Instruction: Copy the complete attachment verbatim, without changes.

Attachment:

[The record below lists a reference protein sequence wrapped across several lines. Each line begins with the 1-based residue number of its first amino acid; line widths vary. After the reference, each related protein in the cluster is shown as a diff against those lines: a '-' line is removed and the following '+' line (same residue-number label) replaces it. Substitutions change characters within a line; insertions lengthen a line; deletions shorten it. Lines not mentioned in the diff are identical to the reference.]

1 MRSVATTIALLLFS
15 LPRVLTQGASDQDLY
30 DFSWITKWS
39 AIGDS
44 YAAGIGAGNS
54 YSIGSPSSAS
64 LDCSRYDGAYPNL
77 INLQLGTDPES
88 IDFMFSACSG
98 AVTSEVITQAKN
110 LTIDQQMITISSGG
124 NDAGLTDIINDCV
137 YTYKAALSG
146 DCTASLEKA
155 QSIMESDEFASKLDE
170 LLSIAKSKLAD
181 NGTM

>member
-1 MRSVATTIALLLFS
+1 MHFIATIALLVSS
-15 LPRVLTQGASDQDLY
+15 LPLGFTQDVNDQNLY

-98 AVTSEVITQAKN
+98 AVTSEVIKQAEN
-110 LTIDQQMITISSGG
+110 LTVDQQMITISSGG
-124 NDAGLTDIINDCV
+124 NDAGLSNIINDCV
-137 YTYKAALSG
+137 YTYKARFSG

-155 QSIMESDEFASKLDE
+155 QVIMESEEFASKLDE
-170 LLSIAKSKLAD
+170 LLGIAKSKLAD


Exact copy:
[The record below lists a reference protein sequence wrapped across several lines. Each line begins with the 1-based residue number of its first amino acid; line widths vary. After the reference, each related protein in the cluster is shown as a diff against those lines: a '-' line is removed and the following '+' line (same residue-number label) replaces it. Substitutions change characters within a line; insertions lengthen a line; deletions shorten it. Lines not mentioned in the diff are identical to the reference.]

1 MRSVATTIALLLFS
15 LPRVLTQGASDQDLY
30 DFSWITKWS
39 AIGDS
44 YAAGIGAGNS
54 YSIGSPSSAS
64 LDCSRYDGAYPNL
77 INLQLGTDPES
88 IDFMFSACSG
98 AVTSEVITQAKN
110 LTIDQQMITISSGG
124 NDAGLTDIINDCV
137 YTYKAALSG
146 DCTASLEKA
155 QSIMESDEFASKLDE
170 LLSIAKSKLAD
181 NGTM

>member
-1 MRSVATTIALLLFS
+1 MHFIATIALLVSS
-15 LPRVLTQGASDQDLY
+15 LPLGFTQDVNDQNLY

-98 AVTSEVITQAKN
+98 AVTSEVIKQAEN
-110 LTIDQQMITISSGG
+110 LTVDQQMITISSGG
-124 NDAGLTDIINDCV
+124 NDAGLSNIINDCV
-137 YTYKAALSG
+137 YTYKARFSG

-155 QSIMESDEFASKLDE
+155 QVIMESEEFASKLDE
-170 LLSIAKSKLAD
+170 LLGIAKSKLAD